Tides Worksheet (page 1)
Read the paragraphs below and then scan the table on the following page. On a separate
sheet, answer Questions 1-9 below.
People that make their living on or from the sea, such as fishermen and sailors, must pay
careful attention to the tides. Even people that simply enjoy visiting the beach or going
boating are affected by the daily tidal cycle. In many areas, there is just a foot or two
difference between successive high and low tides. However, this difference, called the
tidal range, varies over time and from place to place. The greatest tidal range in the
world occurs in Canada’s Bay of Fundy, where the difference between low and high tides
can be as much as 21 meters (nearly 70 feet)!
The greatest tidal range, the highest high tides and lowest low tides all occur when the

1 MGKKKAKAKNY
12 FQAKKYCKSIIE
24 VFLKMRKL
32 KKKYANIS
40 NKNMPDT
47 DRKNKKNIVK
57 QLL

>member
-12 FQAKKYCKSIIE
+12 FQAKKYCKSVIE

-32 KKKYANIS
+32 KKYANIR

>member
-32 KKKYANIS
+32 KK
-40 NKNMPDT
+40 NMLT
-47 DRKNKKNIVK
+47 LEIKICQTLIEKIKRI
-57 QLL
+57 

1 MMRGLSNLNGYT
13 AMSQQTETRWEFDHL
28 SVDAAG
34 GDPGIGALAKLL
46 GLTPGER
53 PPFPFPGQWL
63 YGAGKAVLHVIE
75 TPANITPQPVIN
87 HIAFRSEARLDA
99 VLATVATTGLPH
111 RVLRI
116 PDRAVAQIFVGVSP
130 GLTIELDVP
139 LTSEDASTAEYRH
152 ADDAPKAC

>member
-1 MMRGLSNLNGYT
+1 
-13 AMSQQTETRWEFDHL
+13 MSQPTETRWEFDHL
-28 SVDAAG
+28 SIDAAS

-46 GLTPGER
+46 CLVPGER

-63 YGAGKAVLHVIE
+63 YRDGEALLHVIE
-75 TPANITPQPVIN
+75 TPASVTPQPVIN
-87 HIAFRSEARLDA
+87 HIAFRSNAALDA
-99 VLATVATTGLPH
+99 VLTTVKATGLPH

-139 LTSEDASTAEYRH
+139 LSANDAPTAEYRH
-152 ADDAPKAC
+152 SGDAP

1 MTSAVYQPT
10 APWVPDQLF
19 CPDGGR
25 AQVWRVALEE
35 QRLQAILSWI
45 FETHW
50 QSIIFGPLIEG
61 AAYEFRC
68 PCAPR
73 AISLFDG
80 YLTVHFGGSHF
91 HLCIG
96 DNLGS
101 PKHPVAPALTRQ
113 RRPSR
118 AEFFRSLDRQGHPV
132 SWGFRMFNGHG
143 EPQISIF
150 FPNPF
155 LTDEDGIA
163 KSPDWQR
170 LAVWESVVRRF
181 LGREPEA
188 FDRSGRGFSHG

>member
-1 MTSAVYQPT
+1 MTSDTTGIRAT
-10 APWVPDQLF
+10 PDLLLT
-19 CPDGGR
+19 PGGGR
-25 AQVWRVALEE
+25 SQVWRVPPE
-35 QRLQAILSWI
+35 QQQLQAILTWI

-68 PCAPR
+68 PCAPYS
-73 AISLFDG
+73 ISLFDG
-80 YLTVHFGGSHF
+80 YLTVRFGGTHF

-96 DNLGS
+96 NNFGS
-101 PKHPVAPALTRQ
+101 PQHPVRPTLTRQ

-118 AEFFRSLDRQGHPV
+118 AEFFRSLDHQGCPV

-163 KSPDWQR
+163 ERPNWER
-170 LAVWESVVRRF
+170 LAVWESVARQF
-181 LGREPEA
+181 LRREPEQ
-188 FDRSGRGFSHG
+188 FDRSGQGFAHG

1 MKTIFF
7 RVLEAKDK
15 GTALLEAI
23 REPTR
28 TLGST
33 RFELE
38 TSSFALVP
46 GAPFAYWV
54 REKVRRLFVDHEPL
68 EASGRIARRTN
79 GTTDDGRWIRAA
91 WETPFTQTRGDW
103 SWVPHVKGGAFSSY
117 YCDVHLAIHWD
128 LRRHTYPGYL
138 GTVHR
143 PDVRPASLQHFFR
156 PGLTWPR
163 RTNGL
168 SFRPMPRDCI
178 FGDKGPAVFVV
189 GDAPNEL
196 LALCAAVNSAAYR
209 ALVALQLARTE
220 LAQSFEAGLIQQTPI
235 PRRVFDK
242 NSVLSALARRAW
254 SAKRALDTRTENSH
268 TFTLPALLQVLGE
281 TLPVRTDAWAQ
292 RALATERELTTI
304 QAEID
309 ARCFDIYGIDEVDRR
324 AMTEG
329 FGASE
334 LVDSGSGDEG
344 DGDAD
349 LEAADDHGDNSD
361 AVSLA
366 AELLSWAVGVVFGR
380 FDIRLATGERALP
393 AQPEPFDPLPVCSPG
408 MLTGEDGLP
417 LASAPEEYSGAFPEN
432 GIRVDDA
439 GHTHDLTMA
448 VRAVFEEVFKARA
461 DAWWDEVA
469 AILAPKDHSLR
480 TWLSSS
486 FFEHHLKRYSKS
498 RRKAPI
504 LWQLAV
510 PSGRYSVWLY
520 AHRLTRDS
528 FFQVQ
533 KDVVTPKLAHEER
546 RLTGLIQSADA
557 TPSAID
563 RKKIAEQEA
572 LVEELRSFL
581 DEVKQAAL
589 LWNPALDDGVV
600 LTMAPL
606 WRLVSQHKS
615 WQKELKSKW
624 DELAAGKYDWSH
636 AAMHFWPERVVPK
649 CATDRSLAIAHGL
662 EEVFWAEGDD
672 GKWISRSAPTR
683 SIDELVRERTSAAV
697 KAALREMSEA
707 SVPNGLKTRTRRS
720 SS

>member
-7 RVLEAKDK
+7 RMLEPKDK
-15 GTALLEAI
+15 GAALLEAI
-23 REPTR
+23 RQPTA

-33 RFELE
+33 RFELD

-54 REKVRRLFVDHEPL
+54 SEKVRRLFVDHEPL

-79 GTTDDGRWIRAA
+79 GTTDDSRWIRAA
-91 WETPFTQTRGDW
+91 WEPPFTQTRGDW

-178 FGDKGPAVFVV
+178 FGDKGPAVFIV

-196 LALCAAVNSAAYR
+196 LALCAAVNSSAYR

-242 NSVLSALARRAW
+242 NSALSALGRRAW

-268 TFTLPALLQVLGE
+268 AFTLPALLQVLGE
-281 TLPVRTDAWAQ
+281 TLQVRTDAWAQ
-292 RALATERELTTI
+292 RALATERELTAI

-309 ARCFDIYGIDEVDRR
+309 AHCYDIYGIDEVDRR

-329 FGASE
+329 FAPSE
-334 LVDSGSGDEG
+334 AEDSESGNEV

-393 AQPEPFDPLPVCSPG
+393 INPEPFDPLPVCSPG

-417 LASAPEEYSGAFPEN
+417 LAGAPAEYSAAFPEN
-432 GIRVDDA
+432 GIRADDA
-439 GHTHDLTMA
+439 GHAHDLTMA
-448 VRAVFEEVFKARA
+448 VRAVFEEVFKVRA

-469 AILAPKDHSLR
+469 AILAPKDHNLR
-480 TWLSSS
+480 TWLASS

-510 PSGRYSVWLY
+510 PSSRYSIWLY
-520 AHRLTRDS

sun and moon are lined up. As you will see below, these so-called spring tides occur in a
regular pattern. Some animals (e.g., horseshoe crabs, sea turtles) lay eggs onshore on the
date of the highest high tide in a season. The smallest tidal range, lowest high tides and
highest low tides also occur in a regular pattern. These are called neap tides.
1. Look at the data for high and low tide levels on the table on the next page. Find
the highest (i.e., maximum) high tide and the lowest (i.e., minimum) low tide and
write down the date of each. These are spring tides.
2. Look at the table and find the date(s) of the lowest high tide and the highest low
tide and record them. These are neap tides.
3. Now calculate the tidal range for each day by finding the difference between high
tide and low tide levels for that day. Record it in the column titled “Tidal Range.”
The value for January 1 is given.
4. Look at the day-to-day change in the difference between high and low tide levels
that you recorded for Question 3. Describe any pattern that you detect.
5. Now graph the daily high and low tide levels on a...